So, we have homogenization and fragmentation. The opposite of that is not the mere existence of diversity – at least not a fragmented diversity – but diversity that interacts, that is able to emerge as some form of unity under shared concerns and aspirations, a diversity able to affirm the very right for diversity. I think this is why many of the authors we read in class bring attention to the interconnectedness of different existing struggles as well as the interconnectedness of different forms of oppression in a call for joint resistance. Just to recall a few examples of texts we read:
Luxemburg underlines the equal status that men and women share as proletarians. She does so in the attempt to gain the support of the Social Democratic Party in the struggle for women’s voting rights: “The proletarian woman needs political rights because she exercises the same economic function, slaves away for capital in the same way, maintains the state in the same way, and is bled dry and suppressed by it in the same way as the male proletarian.”
Panafricanism makes the claim that Africa – a continent with so much diversity, with thousand of different languages and ethnic groups – is, in fact, one. “Africa is one,” as Carmichael and many other write, because it stands under the same burdens of colonialism and neo-colonialism; Africa is a unity with a shared history: “the African for the last five hundred years has known neither peace nor justice. His wealth and his labor have built Western Europe and America” (Carmichael); Africa is one in the struggle for liberation of all of her people.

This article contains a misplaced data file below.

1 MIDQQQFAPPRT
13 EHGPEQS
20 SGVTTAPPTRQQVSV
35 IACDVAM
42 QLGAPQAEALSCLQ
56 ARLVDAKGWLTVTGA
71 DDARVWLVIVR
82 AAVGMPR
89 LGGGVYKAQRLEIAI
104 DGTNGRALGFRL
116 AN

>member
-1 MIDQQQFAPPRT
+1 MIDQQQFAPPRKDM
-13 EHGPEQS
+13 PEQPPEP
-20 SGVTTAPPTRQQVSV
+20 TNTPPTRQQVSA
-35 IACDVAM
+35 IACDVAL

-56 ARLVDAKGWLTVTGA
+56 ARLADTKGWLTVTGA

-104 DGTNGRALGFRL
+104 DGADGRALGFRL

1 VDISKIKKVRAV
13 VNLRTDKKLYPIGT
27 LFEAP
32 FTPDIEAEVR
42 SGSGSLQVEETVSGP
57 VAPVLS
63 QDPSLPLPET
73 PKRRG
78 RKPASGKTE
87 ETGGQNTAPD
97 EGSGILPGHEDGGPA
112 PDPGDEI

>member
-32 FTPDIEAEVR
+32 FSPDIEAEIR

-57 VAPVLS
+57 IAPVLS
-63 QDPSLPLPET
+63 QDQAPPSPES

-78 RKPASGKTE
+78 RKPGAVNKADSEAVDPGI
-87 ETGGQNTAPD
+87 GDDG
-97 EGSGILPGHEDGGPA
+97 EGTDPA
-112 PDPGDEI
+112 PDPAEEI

CLR James identifies the shared French language that the slaves in San Domingo had at their disposal as an important element that allowed the revolution. The homogeneity created by colonization was turned into a weapon for resistance and liberation. I think this highlights the importance of shared ideals and communication. Sure, it could also be said to affirm the political power of homogeneity, but then we run into the kinds of problems that Foucault in his analysis of the Iranian Revolution does, which I don’t think I need to go over here again.
One last example: Being interviewed by C. Zetkin, Lenin seemed at first rather intimidated by the thought that questions of sex and marriage could be discussed from the point of view of historical materialism, and that the different struggles at stake could be related under a same, Marxist framework. More towards the end, however, he recognizes that, because the proletarian dictatorship means “complete equality,” all “old uncommunist psychology” must be destroyed. And this requires embracing “a great deal of educational work among men” having as goal to “root out the old ‘master’ idea to its last and smallest root.” In other words, no complete equality is possible without feminism.
So, to go back to the potential contradiction to be found in my paper, I will say that fragmentation is beneficial to the colonial enterprise, but not unity that arises from a vivid diversity, from a diversity that is able to address similar concerns and projects of justice and equality. For how long did the strategy of separating people from different families and tribes from Africa work anyway? Different forms of communication, unity and resistance were found despite of the obstacles. And so they continue to be found!
In my home State in Brazil, Espírito Santo, you find this interesting variation of the reco-reco and the güiro. The “casaca,” as it is called, has African and American indigenous origins. It is a percussion instrument with a human, totemic form, that was played by the slaves in many of their ceremonies and celebrations. The sound is generated by the symbolic infliction of pain against the ribs of the body that the casaca represents.
People, it was great to take this course with y’all! Sorry about the long post. Hope to see you soon again!